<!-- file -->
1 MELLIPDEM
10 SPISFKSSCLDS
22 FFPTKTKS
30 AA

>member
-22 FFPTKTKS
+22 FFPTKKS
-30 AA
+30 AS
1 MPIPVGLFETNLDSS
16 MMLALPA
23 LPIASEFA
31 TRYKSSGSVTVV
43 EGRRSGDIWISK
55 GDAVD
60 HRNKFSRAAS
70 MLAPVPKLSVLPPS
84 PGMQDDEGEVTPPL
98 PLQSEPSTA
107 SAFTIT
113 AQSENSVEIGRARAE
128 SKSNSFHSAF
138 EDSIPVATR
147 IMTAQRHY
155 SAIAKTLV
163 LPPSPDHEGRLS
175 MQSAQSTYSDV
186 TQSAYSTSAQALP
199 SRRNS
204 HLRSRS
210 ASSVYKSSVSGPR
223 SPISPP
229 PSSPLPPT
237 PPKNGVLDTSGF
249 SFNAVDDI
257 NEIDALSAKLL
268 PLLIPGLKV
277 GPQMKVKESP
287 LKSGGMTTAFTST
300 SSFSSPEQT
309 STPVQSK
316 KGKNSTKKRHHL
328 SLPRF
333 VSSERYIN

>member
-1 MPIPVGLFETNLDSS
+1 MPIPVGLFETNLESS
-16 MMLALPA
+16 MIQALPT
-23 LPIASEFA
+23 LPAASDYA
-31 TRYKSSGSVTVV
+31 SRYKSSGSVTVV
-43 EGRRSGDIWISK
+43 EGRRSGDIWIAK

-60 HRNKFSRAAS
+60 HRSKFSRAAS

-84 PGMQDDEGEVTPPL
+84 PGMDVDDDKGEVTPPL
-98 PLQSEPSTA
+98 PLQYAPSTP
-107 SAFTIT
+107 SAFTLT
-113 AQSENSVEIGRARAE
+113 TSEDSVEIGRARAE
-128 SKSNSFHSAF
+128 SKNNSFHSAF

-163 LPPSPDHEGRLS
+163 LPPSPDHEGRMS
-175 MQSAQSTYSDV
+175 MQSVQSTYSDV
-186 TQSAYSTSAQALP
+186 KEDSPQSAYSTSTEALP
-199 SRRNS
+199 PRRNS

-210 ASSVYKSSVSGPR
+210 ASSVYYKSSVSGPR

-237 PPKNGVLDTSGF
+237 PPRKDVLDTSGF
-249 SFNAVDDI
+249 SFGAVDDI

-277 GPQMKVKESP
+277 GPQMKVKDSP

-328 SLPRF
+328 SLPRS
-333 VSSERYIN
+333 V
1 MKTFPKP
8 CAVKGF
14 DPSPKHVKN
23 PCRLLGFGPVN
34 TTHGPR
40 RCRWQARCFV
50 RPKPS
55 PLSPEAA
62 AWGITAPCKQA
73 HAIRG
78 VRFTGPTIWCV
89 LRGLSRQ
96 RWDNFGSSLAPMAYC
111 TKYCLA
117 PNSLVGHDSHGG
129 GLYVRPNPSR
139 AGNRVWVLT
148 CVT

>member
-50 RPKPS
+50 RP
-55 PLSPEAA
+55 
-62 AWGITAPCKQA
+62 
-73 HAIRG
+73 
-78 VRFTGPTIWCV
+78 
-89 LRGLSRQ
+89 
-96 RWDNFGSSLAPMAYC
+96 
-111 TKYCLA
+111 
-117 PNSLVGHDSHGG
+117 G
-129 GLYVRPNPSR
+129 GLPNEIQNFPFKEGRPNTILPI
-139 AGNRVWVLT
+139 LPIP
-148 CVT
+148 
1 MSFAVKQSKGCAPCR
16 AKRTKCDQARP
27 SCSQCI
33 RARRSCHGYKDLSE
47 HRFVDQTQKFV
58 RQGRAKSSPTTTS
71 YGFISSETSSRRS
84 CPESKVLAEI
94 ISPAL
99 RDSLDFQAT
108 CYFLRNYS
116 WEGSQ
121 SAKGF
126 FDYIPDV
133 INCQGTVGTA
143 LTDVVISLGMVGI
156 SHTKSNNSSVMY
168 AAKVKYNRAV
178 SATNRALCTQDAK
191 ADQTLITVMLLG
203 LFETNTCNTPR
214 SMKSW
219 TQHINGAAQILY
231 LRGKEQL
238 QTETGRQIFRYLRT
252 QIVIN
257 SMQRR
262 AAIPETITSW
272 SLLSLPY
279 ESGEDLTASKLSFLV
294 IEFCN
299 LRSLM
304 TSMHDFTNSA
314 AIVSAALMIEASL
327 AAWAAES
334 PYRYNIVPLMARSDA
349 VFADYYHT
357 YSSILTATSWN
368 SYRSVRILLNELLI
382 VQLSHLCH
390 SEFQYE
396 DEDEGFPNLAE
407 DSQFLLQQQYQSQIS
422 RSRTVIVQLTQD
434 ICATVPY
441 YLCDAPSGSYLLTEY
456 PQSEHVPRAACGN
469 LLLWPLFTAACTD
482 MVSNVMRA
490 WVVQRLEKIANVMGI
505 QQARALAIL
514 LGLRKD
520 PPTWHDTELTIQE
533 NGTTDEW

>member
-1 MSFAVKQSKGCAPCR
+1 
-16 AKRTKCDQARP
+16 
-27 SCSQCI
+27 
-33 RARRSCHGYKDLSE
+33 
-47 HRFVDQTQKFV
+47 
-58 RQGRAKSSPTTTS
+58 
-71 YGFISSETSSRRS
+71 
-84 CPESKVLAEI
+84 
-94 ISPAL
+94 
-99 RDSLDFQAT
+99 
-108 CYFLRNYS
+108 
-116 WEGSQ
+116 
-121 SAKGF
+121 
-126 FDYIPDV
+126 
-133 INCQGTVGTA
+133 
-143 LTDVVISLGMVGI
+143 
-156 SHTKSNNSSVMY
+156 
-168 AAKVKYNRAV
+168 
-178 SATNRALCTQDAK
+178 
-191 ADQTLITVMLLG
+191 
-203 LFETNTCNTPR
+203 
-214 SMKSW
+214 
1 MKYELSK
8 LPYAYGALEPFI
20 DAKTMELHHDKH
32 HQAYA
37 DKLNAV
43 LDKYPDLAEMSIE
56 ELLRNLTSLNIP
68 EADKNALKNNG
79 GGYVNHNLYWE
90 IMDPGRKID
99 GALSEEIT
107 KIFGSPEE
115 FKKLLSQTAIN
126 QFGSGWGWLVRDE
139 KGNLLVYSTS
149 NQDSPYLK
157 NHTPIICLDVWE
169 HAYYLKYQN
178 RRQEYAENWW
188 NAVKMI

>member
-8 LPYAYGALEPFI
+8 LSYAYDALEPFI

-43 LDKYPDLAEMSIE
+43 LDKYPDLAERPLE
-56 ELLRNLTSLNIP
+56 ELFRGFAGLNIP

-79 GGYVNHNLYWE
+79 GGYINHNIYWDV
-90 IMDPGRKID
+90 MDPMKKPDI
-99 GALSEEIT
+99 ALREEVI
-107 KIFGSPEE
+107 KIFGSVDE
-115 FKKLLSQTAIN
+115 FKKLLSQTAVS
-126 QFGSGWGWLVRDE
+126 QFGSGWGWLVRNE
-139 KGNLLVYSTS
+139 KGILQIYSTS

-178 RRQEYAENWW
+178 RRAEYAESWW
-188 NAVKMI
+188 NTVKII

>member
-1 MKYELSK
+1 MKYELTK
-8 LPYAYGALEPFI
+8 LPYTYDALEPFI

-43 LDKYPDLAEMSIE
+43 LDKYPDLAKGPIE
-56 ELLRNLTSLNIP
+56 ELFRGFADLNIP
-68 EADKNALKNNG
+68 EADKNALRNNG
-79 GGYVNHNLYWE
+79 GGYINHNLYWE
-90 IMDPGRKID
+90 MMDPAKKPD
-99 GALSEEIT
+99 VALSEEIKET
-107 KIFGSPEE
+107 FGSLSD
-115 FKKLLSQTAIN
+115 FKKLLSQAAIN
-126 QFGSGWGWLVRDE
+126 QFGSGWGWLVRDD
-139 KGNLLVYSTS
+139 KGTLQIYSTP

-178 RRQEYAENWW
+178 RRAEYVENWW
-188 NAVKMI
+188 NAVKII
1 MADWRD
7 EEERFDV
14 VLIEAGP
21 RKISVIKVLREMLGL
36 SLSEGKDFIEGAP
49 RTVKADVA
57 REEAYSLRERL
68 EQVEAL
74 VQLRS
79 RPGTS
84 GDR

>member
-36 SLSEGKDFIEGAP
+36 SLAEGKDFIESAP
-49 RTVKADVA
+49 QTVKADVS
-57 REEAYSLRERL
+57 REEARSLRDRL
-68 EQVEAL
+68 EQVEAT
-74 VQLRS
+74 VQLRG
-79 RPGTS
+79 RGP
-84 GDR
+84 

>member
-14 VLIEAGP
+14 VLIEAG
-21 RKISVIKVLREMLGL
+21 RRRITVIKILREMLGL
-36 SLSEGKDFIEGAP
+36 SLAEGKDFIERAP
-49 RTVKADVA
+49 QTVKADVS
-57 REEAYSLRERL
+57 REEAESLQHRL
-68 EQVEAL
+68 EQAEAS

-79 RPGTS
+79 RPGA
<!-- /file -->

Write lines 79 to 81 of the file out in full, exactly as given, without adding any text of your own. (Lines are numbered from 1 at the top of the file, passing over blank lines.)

+237 PPRKDVLDTSGF
-249 SFNAVDDI
+249 SFGAVDDI